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Weekend Escape: Off the trail and into a soft bed in Mammoth Lakes

After an early July backpacking trip that had my wife, 7-year-old daughter and me eating instant oatmeal and fending off swarms of pesky mosquitoes, we indulged in a hotel stay, shopping and eating out in the resort town of Mammoth Lakes. Although the backpacking costs were minimal — $21 for our wilderness permit and $18 for a shuttle ride to our Inyo National Forest trail head — the costs to stay in town were reasonable too. The tab: Excluding shopping and travel costs, we spent about $300, including $132 for a night at the Alpenhof Lodge and $70 for a multicourse Thai meal.

The bed

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The Alpenhof Lodge is comfortable and even welcomes guests with chocolate chip cookies.
The Alpenhof Lodge is comfortable and even welcomes guests with chocolate chip cookies. (Mike Morris)

The Alpenhof Lodge (6080 Minaret Road; [760] 934-6330, www.alpenhof-lodge.com) more than met our expectations for a hot shower and a soft bed. The hotel has prime parking across from Mammoth Village, wireless Internet and a hearty continental breakfast included in the price. As a bonus, there's a platter of chocolate chip cookies at the front desk.

The meal

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A Chicken Caesar Pita sandwich at the Pita Pit in Mammoth Lakes, Calif.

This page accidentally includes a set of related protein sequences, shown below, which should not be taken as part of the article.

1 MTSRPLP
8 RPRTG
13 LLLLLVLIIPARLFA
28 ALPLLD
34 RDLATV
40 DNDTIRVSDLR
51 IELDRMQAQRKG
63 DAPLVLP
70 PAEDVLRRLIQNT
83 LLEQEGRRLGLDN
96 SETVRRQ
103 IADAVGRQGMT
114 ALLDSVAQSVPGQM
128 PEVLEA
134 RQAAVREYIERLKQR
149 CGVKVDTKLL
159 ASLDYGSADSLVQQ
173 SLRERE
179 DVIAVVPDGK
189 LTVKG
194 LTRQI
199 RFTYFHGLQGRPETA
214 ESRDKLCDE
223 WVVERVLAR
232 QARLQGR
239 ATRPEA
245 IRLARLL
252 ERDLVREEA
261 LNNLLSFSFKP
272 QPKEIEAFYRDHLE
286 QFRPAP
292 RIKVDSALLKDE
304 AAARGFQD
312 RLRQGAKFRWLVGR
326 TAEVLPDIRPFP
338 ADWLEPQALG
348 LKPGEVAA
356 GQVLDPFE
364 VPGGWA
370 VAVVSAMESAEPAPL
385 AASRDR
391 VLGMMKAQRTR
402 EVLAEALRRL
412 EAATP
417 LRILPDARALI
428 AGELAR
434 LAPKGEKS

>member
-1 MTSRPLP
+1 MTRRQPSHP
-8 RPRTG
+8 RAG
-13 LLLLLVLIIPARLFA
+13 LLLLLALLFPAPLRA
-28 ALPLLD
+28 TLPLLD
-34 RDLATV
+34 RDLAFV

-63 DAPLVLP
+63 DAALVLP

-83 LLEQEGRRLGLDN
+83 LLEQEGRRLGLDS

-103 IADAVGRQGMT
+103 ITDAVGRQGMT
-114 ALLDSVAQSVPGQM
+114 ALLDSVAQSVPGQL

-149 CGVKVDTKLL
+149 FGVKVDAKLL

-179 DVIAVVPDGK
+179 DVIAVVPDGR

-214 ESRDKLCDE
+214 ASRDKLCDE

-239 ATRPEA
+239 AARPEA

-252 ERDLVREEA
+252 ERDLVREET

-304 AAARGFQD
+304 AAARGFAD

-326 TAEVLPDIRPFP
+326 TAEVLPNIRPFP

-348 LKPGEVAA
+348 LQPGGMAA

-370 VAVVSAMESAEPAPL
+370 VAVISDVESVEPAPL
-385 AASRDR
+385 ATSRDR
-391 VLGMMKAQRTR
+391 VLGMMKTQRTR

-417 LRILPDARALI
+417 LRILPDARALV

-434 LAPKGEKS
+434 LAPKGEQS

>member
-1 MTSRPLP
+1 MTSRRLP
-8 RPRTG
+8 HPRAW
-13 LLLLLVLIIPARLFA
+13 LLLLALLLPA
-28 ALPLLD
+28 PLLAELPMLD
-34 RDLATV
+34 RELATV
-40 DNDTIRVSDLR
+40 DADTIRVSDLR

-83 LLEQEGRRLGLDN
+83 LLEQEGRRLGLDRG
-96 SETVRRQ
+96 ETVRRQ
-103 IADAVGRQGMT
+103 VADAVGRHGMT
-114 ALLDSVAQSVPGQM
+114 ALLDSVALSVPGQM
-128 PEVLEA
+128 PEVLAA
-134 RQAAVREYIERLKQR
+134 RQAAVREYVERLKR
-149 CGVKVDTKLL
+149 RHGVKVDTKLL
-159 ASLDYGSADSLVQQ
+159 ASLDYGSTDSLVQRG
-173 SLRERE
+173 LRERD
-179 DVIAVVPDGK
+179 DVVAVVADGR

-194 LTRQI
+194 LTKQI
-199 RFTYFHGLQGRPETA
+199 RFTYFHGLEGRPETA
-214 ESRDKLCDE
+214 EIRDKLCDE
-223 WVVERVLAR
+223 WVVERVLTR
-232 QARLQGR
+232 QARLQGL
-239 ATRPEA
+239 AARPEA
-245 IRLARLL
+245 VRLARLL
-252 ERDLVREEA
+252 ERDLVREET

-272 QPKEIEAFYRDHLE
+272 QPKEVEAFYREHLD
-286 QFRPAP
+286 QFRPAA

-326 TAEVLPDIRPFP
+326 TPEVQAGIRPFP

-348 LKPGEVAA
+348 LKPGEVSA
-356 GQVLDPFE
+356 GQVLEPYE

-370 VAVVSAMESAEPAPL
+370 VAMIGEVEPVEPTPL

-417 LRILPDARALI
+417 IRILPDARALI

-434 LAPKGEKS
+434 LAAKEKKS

A Chicken Caesar Pita sandwich at the Pita Pit in Mammoth Lakes, Calif. (Pita Pit)

We were tired of trail mix and dehydrated food, so we headed to Mammoth Village and ate lunch at the Pita Pit (6201 Minaret Road; [760] 924-7482, pitapitusa.com), followed by ice cream at the nearby Ben & Jerry's (it was there my wife discovered her new favorite flavor, Chocolate Therapy). Our best meal, however, was dinner that night at Thai'd Up (587 Old Mammoth Road; [760] 934-7355, thaidup.net), where we ate crispy appetizers of spring rolls and tofu nuggets, pad Thai with salmon and refreshing coconut-ginger and mango-lime sorbets for dessert. I couldn't decide between local Mammoth Brewing Co.'s Golden Trout Pilsner or the Paranoids Pale Ale so, naturally, I had both.

The find

Although my wife would say the sale rack at Mammoth Village's Mountain Center — the same place where, in the summer, you can rent mountain bikes and buy gondola tickets to see panoramic views of the Sierra — I had more fun finding treasures at Second Chance Thrift Store (126 Old Mammoth Road; [760] 924-2474). Not only did we spend significantly less than at the village shop, but the thrift's proceeds benefit the nonprofit Disabled Sports Eastern Sierra.

The lesson learned

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Next time we'll plan on mountain biking or taking that scenic gondola ride. Your ticket to the shuttle bus — which many ride to day hikes or to visit Devils Postpile National Monument — is good for a discount on a gondola ticket. And we'll be sure to check villageatmammoth.com/events to see what free live music or outdoor movies are playing when we visit.

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